From the growers to the dispensers, the investors to the politicians, and the green in your bong to the green in their pockets, we’re bringing you the detailed happenings in the budding wide world of business.
An interesting piece in Fast Company poses this question: “As the weed business becomes legal in more and more states, don’t be surprised to see big tobacco turn into big marijuana. But how much will they charge you?”Long story short, as we have seen in Colorado, the additional taxes on your Mary J will cost you a pretty penny. In a theoretical evening of the playing field, Fast Company surmises that a Marlboro cigarette contains an average of one gram of tobacco. If a gram of weed cost a retail price of $6.25 (production being between $2-$3 a gram), then you’re looking at a pack of weed costing $40 on the low end, with companies surely running up the price from there. Current prices show companies like Medicine Man selling 20 pre-rolled joints at one gram each for $120.The piece also opens the question up to broader possibilities like a big company such as Marlboro selling spliffs or putting less than a gram in each joint. While it would bring down the price, that’s not an ideal solution.On the other hand, Tim Worstall wrote a (rather scathing) counter-argument for Forbes surmising that global capitalism would drive prices down — instead of nearly $50 for a pack, he argues it would be more like .50 cents. That sounds better, doesn’t it? Worstall says that instead of looking at current production costs, one would truly have to look at the potential market that will be when joints are federally legal. Check out his full argument here.
We’ve all walked past those cigar bars with private clubs upstairs for old stuffy men to drink good whiskey and smoke a Cuban without having to see any peons in their midst. Hell, admit it, you’ve even wanted to be one of those privy to the premier treatment you get in such an upscale and classy establishment. But, what if there was a club more suited to your stoner needs — a little less stuffy, a little more stoney, and a whole lot more weed? That’s exactly what will be opening in Nederland, Colorado!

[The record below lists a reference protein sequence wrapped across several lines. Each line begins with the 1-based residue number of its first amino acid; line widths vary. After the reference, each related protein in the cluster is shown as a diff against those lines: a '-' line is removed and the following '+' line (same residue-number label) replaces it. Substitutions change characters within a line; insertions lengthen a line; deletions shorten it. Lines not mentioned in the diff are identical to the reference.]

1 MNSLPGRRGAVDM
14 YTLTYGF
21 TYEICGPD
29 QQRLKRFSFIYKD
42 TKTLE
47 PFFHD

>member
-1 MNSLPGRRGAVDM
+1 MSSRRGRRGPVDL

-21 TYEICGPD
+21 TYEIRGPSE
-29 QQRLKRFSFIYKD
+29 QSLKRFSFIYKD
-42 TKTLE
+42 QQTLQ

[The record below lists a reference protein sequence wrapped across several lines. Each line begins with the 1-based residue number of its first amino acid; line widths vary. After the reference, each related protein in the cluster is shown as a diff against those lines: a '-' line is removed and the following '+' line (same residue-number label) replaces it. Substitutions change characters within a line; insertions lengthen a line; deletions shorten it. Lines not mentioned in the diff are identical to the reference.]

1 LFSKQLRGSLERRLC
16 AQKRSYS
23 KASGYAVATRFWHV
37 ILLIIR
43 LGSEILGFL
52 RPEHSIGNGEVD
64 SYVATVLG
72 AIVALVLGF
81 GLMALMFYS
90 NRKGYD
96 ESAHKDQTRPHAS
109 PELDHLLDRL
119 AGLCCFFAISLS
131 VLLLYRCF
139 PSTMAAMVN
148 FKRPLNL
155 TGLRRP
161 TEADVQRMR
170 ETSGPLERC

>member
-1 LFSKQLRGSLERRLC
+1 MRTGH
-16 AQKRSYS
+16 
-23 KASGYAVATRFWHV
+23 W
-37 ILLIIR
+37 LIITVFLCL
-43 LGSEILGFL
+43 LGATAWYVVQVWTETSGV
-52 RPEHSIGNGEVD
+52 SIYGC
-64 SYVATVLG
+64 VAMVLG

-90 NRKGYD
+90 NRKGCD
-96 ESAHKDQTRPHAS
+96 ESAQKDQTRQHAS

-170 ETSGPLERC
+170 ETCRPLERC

The sanctioned cannabis club will be the first of its kind in America and a dream come true for owners Cheryl and David Fanelli. Yet even though the couple jumped through just about every legal hoop they could to open, the club can only accept 30 cannabis connoisseurs, thus opening the door for many more clubs to open to meet a surely large demand for a business that is sure to evolve over the next few years. The club currently won’t be able to sell any marijuana; it’s a B.Y.O.W. with food and drinks served by the establishment.“We have a code of conduct that you have to agree to and sign before you ever come in and that’s part of it,” Cheryl Fanelli told KDSK. “If we feel that you shouldn’t be out on the streets, you are not going to be out on the streets for a while,” Cheryl explained. So as long as you can behave yourself, feel free to purchase a one-of-a-kind membership.DirectView Holdings is, among other things, a provider of security and surveillance equipment for businesses. Though they have nothing to do with the business of marijuana yet, the corporation recently announced plans to open a Colorado office to support the “expansion of its cannabis industry security and surveillance business.”“Management believes the establishment of a physical office in Colorado will enable the company to capitalize on the growing number of opportunities in the region’s cannabis industry for its video surveillance and security offerings as well as alarm monitoring and access control.” Shoplifting will not be tolerated in this environment folks, so don’t even try.On a serious note, we’ve seen backlash from street dealers against the legally sanctioned dispensaries selling recreational (albeit expensive) weed. The security sector is certainly one that will be developed and tapped for the growing cannbis industry. via HT